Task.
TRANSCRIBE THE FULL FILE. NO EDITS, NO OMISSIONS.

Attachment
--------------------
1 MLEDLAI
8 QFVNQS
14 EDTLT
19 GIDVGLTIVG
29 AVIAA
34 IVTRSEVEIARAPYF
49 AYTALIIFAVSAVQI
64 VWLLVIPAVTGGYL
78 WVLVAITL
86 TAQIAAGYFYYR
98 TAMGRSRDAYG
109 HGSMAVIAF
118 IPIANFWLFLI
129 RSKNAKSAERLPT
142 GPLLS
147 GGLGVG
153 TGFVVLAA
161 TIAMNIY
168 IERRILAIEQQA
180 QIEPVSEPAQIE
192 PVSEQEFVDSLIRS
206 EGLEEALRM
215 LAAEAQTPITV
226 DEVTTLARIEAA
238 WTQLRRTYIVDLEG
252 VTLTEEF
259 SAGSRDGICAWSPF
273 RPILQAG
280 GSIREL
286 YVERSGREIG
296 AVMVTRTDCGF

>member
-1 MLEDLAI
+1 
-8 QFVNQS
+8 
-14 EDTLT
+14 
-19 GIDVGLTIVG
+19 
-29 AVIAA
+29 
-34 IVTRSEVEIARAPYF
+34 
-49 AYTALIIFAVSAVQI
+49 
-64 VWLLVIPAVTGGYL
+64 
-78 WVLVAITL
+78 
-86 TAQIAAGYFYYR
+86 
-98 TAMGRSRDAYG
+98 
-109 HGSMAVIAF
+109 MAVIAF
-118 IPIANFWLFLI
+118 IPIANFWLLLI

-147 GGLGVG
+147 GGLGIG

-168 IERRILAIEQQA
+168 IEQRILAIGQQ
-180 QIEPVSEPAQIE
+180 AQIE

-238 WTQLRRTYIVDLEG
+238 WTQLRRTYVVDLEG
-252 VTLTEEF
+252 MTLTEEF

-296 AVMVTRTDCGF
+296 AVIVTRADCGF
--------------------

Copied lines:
1 MLEDLAI
8 QFVNQS
14 EDTLT
19 GIDVGLTIVG
29 AVIAA
34 IVTRSEVEIARAPYF
49 AYTALIIFAVSAVQI
64 VWLLVIPAVTGGYL
78 WVLVAITL
86 TAQIAAGYFYYR
98 TAMGRSRDAYG
109 HGSMAVIAF
118 IPIANFWLFLI
129 RSKNAKSAERLPT
142 GPLLS
147 GGLGVG
153 TGFVVLAA
161 TIAMNIY
168 IERRILAIEQQA
180 QIEPVSEPAQIE
192 PVSEQEFVDSLIRS
206 EGLEEALRM
215 LAAEAQTPITV
226 DEVTTLARIEAA
238 WTQLRRTYIVDLEG
252 VTLTEEF
259 SAGSRDGICAWSPF
273 RPILQAG
280 GSIREL
286 YVERSGREIG
296 AVMVTRTDCGF

>member
-1 MLEDLAI
+1 
-8 QFVNQS
+8 
-14 EDTLT
+14 
-19 GIDVGLTIVG
+19 
-29 AVIAA
+29 
-34 IVTRSEVEIARAPYF
+34 
-49 AYTALIIFAVSAVQI
+49 
-64 VWLLVIPAVTGGYL
+64 
-78 WVLVAITL
+78 
-86 TAQIAAGYFYYR
+86 
-98 TAMGRSRDAYG
+98 
-109 HGSMAVIAF
+109 MAVIAF
-118 IPIANFWLFLI
+118 IPIANFWLLLI

-147 GGLGVG
+147 GGLGIG

-168 IERRILAIEQQA
+168 IEQRILAIGQQ
-180 QIEPVSEPAQIE
+180 AQIE

-238 WTQLRRTYIVDLEG
+238 WTQLRRTYVVDLEG
-252 VTLTEEF
+252 MTLTEEF

-296 AVMVTRTDCGF
+296 AVIVTRADCGF